What is the effect of chloride in hydroponics?


I recently wrote a post about the effect of sodium ions in hydroponics and how it is important to keep an eye on sodium levels due to the potentially negative effects they can have on plants. However you may have noticed that sodium is never added alone into nutrient solutions and there is always a counter-ion that accompanies sodium, which is – more often than not – chloride. This ion is very special and it has some clear effects in hydroponic culture. Today we are going to be talking about chloride, how it can dramatically affect plants and why it does so in such a special way.

Chloride – not to be confused with chlorine – is a reduced form of the element Cl, an ion with negative charge (Cl-). Unlike elemental chlorine, which is a strong oxidant, chloride is extremely inert in terms of its chemical reactivity and does not appreciably react with anything in a hydroponic nutrient solution. This however does not mean that it is inert when you put it in contact with plants, as a matter of fact chloride is a micro-nutrient – essential for plant life – but it plays such a small role that any important increase in concentration can be detrimental. Usually there is no need to add chloride but simply the chloride present in the water – or as impurities within the other salts – will be more than enough.

But what effect does chloride have? Chloride is special in that it behaves chemically in a similar way to ammonium when in contact with plants, that is, chloride can go through plant cells very easily. This means that whatever chloride you put in solution is very readily absorbed, meaning that it counteracts the absorption of other anions very strongly. This is why the expected effect of plants dropping a solution’s pH due to the addition of ammonium is completely negated if instead of ammonium sulfate you add ammonium chloride. This is because you add both an anion and a cation that are absorbed very fast, hence you do not affect the cation/anion absorption balance of the plant and the pH will continue to drop or increase in exactly the same manner as before.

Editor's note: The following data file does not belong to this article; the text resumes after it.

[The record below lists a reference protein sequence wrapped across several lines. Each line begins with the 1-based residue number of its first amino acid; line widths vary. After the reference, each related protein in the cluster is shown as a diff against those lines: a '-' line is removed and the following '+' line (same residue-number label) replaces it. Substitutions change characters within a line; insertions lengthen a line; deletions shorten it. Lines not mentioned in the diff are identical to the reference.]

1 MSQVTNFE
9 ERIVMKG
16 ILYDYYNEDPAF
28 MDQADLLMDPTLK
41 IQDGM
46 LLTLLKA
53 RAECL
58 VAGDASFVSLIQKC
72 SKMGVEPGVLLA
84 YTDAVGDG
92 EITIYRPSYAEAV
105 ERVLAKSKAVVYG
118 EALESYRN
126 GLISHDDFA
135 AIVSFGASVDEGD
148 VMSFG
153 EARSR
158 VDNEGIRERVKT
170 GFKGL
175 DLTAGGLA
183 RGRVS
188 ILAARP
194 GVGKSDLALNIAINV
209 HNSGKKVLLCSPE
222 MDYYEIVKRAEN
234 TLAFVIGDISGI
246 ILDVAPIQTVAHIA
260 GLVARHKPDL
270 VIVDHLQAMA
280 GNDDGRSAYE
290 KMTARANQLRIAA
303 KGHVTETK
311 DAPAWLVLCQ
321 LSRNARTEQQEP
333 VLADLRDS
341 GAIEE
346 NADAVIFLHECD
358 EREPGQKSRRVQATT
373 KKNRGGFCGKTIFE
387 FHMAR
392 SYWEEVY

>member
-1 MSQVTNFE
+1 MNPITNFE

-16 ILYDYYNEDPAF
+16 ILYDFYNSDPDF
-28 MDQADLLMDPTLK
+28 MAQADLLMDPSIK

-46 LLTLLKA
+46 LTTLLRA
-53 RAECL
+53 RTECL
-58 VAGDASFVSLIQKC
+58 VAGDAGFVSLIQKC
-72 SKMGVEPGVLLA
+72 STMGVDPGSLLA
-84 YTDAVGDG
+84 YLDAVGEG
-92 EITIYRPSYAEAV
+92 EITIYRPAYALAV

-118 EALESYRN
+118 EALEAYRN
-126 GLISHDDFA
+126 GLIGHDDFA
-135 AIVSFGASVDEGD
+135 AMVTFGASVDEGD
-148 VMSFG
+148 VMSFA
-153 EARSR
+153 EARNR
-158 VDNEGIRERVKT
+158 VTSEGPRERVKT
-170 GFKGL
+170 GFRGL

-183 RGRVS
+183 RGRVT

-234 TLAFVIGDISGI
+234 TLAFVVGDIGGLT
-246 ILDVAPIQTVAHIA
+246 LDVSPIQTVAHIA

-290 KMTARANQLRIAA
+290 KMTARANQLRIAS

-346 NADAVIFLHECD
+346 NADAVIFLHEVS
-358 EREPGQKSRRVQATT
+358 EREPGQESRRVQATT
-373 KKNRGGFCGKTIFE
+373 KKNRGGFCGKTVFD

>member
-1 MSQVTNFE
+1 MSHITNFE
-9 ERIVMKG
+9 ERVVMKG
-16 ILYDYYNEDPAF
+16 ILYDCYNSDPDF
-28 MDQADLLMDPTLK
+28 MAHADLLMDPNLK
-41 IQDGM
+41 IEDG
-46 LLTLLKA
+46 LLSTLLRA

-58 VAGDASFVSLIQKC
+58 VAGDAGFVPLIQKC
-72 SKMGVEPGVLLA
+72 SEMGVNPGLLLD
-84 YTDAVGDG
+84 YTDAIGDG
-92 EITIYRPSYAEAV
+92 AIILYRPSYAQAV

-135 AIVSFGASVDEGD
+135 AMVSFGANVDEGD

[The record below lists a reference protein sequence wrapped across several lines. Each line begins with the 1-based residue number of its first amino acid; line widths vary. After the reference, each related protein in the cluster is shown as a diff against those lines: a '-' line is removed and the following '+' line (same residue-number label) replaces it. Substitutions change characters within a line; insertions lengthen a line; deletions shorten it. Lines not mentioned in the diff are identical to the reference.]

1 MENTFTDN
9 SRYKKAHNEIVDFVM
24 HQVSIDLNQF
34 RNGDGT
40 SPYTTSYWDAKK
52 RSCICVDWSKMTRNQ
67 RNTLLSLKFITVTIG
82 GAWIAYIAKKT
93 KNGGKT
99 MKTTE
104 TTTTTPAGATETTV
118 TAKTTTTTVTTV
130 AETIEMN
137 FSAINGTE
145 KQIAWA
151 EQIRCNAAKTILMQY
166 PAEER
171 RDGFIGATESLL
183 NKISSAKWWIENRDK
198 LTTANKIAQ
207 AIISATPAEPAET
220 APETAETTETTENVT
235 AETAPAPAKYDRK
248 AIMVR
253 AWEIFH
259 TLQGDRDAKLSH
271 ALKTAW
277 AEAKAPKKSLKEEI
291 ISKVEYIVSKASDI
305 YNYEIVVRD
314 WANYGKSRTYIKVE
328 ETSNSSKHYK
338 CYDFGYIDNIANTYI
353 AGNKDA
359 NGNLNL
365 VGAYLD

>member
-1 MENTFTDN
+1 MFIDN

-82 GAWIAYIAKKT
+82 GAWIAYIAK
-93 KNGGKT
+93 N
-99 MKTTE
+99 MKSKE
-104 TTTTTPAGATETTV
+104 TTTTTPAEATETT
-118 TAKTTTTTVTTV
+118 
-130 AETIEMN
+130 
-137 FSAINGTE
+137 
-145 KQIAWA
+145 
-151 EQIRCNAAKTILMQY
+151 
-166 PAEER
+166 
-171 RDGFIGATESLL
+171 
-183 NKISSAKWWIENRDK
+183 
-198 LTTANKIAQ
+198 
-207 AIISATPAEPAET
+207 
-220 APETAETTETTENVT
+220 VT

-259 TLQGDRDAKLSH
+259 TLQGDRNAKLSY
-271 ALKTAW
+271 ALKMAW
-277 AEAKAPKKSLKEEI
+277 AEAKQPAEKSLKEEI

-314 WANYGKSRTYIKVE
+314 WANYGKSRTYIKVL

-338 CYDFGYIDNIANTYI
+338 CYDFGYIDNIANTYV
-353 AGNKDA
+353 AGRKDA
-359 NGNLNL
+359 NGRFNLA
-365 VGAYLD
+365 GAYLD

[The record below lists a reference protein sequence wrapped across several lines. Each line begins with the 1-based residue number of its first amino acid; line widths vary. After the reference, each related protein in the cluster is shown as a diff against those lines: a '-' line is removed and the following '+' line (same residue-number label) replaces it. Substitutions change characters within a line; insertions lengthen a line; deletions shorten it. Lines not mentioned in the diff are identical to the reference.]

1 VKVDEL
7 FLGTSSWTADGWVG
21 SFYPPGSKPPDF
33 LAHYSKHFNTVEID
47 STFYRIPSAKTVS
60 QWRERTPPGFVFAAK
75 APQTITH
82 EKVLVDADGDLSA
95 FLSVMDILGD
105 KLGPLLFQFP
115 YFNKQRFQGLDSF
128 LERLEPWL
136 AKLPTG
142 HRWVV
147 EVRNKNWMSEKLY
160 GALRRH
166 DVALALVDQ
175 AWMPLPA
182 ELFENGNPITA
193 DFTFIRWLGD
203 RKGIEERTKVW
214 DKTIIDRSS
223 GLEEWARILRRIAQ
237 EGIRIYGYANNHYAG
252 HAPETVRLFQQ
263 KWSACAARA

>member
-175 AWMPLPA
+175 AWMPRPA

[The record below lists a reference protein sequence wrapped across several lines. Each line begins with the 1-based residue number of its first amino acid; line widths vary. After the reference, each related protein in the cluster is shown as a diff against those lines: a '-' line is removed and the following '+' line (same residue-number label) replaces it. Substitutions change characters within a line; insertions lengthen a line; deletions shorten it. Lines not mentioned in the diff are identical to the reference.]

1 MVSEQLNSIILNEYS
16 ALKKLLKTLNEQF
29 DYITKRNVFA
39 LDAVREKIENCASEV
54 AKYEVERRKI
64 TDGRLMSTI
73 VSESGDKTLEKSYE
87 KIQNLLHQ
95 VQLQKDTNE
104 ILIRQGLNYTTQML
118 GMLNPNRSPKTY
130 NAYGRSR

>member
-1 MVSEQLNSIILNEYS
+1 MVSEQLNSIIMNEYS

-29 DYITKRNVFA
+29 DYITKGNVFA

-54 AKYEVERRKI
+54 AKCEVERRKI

This anion absorption of chloride implies that it readily competes with anion absorption. This means that if you have chloride and nitrate in solution plants will tend to absorb the chloride instead of the nitrate and you will see symptoms of nitrogen deficiency – not because you don’t have enough in solution – but because nitrogen absorption is being hindered by the presence of a very competitive anion. Not only this but other anions, particularly phosphates, will also suffer and therefore you will also start seeing problems with P absorption as well. If you’re interested in reading more about this I recommend this chloride replacement study showing the dramatic effect it has on nutrient absorption.

In many cases, deficiency problems in salinity studies can be attributed to the action of chloride and not so much the direct action of sodium ions. See here for a study that does a direct comparison on seedlings. However since sodium and chloride are very often present in equimolar ratios it is important to always search for both to know what type of problems you are dealing with. Chloride can cause problems at much lower concentrations than sodium, with just chloride concentrations above 20-30 ppm already causing very substantial issues for a wide variety of plants. If you have chloride it is wise to consider this when gauging the concentration of the other anions in solution as their concentration will need to be increased to account for the presence of this ion.

As in the case of sodium there is not much you can do to decrease the amount of this ion in solution since almost all chlorides are soluble. Some zeolites – like clinopitolite – might be able to remove some of these ions from solution but the most effective method if your water contains an important concentration of chloride is to use a reverse osmosis machine. If this is not possible – due to costs or water availability – then the best chance you have is to try to increase anion concentrations to try to compensate for chloride absorption. However this will not work if the Cl concentration is very high as the osmotic pressure will be too high for the plants to handle after compensating.


Leave a Reply

Your email address will not be published.

Subscribe Today!
Receive our FREE blog post updates and monthly newsletter
Thanks for signing up. You must confirm your email address before we can send you. Please check your email and follow the instructions.
We respect your privacy. Your information is safe and will never be shared.
Don't miss out. Subscribe today.
WordPress Popup Plugin